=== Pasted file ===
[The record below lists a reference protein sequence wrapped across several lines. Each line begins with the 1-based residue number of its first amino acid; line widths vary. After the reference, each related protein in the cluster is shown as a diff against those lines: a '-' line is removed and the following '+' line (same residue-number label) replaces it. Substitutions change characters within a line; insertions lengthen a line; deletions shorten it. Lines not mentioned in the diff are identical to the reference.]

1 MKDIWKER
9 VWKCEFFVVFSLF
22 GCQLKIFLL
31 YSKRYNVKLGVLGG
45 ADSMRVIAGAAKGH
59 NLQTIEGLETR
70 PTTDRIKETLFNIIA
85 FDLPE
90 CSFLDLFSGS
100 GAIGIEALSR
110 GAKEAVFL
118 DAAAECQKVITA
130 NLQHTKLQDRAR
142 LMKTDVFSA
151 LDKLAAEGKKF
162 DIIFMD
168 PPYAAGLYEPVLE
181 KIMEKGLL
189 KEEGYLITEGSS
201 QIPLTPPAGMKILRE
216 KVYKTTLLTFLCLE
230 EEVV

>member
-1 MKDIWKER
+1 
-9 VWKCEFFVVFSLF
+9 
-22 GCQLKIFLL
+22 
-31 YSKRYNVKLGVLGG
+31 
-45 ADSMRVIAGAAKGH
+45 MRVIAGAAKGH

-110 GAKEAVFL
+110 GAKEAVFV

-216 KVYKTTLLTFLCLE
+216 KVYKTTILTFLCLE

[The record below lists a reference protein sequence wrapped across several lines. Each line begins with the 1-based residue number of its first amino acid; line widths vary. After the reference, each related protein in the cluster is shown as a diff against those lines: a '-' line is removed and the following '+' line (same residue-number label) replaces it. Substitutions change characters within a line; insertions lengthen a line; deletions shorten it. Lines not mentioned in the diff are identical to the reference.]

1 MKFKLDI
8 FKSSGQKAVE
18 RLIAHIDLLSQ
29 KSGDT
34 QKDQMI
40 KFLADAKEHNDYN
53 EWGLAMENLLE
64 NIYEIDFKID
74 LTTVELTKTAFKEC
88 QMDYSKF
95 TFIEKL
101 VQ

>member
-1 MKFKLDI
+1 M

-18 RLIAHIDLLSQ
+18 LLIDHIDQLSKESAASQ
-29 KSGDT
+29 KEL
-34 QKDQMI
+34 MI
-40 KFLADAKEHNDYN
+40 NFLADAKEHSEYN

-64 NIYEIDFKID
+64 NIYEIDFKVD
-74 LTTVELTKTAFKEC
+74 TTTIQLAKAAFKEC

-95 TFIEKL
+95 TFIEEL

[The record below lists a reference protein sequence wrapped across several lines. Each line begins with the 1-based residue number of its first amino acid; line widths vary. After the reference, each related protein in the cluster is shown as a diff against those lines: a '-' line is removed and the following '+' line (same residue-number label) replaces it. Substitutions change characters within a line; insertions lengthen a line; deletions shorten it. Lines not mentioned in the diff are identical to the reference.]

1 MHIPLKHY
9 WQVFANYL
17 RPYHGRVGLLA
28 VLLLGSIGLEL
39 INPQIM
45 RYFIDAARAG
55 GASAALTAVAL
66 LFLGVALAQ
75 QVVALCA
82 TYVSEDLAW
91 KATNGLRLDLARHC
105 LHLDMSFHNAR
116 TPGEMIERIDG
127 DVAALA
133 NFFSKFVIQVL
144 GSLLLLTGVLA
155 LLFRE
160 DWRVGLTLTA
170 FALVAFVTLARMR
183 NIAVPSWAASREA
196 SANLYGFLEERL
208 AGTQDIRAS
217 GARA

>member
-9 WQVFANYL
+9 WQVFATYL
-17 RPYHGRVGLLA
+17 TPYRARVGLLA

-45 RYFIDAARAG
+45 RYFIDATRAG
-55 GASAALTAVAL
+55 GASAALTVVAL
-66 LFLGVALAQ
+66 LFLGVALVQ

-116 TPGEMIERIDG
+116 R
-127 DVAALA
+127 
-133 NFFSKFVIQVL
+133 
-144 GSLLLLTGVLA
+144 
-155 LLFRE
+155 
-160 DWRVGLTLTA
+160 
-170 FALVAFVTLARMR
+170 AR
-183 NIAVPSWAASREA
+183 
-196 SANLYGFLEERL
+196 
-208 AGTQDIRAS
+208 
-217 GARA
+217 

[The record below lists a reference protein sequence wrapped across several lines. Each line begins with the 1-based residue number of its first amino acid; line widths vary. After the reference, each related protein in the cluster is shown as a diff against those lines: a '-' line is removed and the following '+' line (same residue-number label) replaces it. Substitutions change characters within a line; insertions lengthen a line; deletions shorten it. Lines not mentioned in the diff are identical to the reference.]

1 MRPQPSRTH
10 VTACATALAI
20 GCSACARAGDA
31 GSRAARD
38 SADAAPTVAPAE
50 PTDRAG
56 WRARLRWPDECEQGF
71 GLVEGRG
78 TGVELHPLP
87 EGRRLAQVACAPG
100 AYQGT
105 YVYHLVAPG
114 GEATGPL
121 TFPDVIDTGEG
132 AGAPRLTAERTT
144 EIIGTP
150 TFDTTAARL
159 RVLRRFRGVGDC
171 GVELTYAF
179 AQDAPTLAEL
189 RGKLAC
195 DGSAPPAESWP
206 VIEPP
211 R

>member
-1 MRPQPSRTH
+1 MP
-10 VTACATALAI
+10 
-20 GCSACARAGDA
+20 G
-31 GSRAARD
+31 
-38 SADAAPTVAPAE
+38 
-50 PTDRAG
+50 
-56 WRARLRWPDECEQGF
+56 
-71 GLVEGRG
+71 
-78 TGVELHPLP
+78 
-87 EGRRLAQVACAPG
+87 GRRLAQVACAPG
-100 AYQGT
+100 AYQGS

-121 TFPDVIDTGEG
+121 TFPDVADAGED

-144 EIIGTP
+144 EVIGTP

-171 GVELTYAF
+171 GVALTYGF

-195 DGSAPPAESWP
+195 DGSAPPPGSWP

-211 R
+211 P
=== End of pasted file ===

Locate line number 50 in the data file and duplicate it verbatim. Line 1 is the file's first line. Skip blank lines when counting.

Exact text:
95 TFIEKL